2 min

Candidates ready to face Bob Rae in Toronto Centre

Conservatives select Mennonite Brethren church pastor Kevin Moore

With the fall of the government, Toronto’s gaybourhood will soon be choosing its representative on Parliament Hill.
Incumbent Bob Rae will run again for the Liberal Party, having represented the riding since winning it in a by-election in 2008. Though the former premier has won strong majorities in each of his last two elections, he will face tough challengers from the Conservatives, NDP and Green Party.
Susan Wallace, running for the NDP, says she expects to mount a tough campaign, following up on the close race the party gave in the 2009 provincial by-election that saw street nurse Cathy Crowe narrowly lose to the Liberals’ Glen Murray.
“In Toronto Centre, we’re seeing some real raising of profile for the NDP,” Wallace says. “That was a provincial campaign, and by-election campaigns are always different. In a general election, our resources are spread nationally. But we have the same level of will and determination and grit.”
Wallace holds a law degree from the University of Saskatchewan and formerly practised for that province’s Legal Aid Commission and office of the attorney general. She also served as the national executive director of Canadian Actors’ Equity Association for 12 years.
Asked about her approach to queer issues, Wallace says she supports the community and opposes Conservatives’ attempts to block the trans rights bill, cutting funding to pride organizations, and Industry Minister Tony Clement’s efforts to kill a bill in the Senate that would allow for the production of cheap generic AIDS drugs for poor countries.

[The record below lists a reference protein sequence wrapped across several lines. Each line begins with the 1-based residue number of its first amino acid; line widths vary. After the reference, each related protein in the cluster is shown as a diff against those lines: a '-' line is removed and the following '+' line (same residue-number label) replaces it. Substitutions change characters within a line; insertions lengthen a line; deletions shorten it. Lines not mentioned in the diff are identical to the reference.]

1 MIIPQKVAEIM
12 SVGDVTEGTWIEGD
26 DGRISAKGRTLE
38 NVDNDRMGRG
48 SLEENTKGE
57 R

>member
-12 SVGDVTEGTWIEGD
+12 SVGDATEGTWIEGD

“This is unconscionable behaviour that we as Canadians have to speak to,” she says.
Carrying the banner for the Conservatives will be community activist and Mennonite Brethren church pastor Kevin Moore. According to the Conservative Party website, Moore ministers in St Jamestown and is the executive director of City Hope Education Centre, a non-profit that helps children and seniors.
As an evangelical minister, Moore’s faith dictates that homosexuality and extramarital sex are sinful and that the only option for gay people is a life of celibacy. But Moore has written publicly about the need for the church to welcome gay and trans people with compassion and understanding as neighbours and in support of legislation to prevent employment discrimination against gay people.
The Conservative party has had trouble with candidates in the riding before. Months before the 2008 election, the party turfed its nominated candidate, Mark Warner, citing differences between his and the party’s stances on social and urban issues. During the 2010 race, the party dropped openly gay candidate Chris Reid over his controversial blog writings about guns.
Representing the Green Party will be Harvard-educated retired teacher Ellen Michelson, who has lived in the riding for 35 years. Michelson has volunteered with a number of organizations, including the Canada Corps, which oversaw the 2004 elections in Ukraine; the public transit advocacy group TRAC; and the Conservation Foundation of Greater Toronto.
A federal election date has yet to be announced.